Biennial Review of Pain

Palliative care and pain treatment in the global health agenda Liliana De Lima

Abstract The Global Atlas of Palliative Care at the End of Life, published by the Worldwide Palliative Care Alliance (WPCA) jointly with the World Health Organization (WHO) estimated that every year .20 million patients need palliative care (PC) at the end of life. Six percent of these are children. According to the Atlas, in 2011, approximately 3 million patients received PC and only 1 in 10 people in need is currently receiving it. Although most PC is provided in high-income countries (HIC), almost 80% of the global need is in low- and middle-income countries (LMIC). Only 20 countries have PC well integrated into their health-care systems. In regards to opioids, .5 billion people (83% of the world’s population) live in countries with low to nonexistent access, 250 million (4%) have moderate access, and only 460 million (7%) have adequate access. In order for PC and pain treatment strategies to be effective, they must be incorporated by governments into all levels of their health care systems. In 1990, the WHO pioneered a public health strategy to integrate PC into existing health care systems which includes four components: (1) appropriate policies, (2) adequate availability of medications, (3) education of health care workers and the public, and (4) implementation of PC services at all levels throughout the society. This topical review describes the current status of the field, and presents several initiatives by United Nations (UN) organizations and the civil society to improve access to PC and to pain treatment for patients in need. Keywords: Palliative care, Pain treatment, Global health, Access to medicines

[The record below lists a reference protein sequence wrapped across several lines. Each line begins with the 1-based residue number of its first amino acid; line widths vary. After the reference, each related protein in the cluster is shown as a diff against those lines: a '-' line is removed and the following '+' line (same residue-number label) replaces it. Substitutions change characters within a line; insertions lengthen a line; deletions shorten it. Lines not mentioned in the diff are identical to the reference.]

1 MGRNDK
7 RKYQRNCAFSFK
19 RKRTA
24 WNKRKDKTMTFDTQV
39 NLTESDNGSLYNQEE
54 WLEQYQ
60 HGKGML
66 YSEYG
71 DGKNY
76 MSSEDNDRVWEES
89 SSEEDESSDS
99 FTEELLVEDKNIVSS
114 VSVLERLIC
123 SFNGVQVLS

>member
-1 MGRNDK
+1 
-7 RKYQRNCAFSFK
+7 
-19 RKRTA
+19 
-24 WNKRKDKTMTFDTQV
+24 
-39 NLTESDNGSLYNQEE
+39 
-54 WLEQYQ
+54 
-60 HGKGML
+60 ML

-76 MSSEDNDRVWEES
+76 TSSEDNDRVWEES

1. Access to pain treatment The International Narcotics Control Board (INCB) collects the consumption data of controlled medications and, along with other UN organizations, has called on governments to improve availability and access to opioids for medical treatment.9 More than 5 billion people (83% of the world’s population) live in countries with low to nonexistent access, 250 million (4%) have moderate access, and only 460 million (7%) have adequate access.31 A recent report by the European School of Medical Oncology (ESMO) in alliance with the European Association for Palliative Care (EAPC) assessed the availability of the 7 opioid medications in Africa, Asia, Latin America and the Caribbean, and the Middle East reached similar conclusions.2 In 2006, the world used 231 tons of morphine equivalents, but the amount needed to meet the needs of all patients in pain would be more than 1000 tons.18

3. Palliative care in public health policy

2. Access to palliative care According to the Global Atlas, in 2011, approximately 3 million patients received PC and only 1 in 10 people in need is currently receiving it. Although most PC is provided in high-income

Sponsorships or competing interests that may be relevant to content are disclosed at the end of this article. International Association for Hospice and Palliative Care, Houston, TX, USA *Corresponding author. Address: International Association for Hospice and Palliative Care, 5535 Memorial Dr. Suite F-PMB 509, Houston, TX 77007, USA. Tel.: (713) 880-2940; fax: (713) 589 3657. E-mail address: [email protected] (L. De Lima). PAIN 156 (2015) S115–S118 © 2015 International Association for the Study of Pain http://dx.doi.org/10.1097/01.j.pain.0000460349.23083.0b